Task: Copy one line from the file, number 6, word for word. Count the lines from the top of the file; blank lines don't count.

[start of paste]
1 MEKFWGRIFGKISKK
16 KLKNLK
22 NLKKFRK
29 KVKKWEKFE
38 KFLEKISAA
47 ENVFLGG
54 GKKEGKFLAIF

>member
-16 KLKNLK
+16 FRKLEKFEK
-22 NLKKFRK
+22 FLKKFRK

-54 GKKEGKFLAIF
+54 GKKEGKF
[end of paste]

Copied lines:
47 ENVFLGG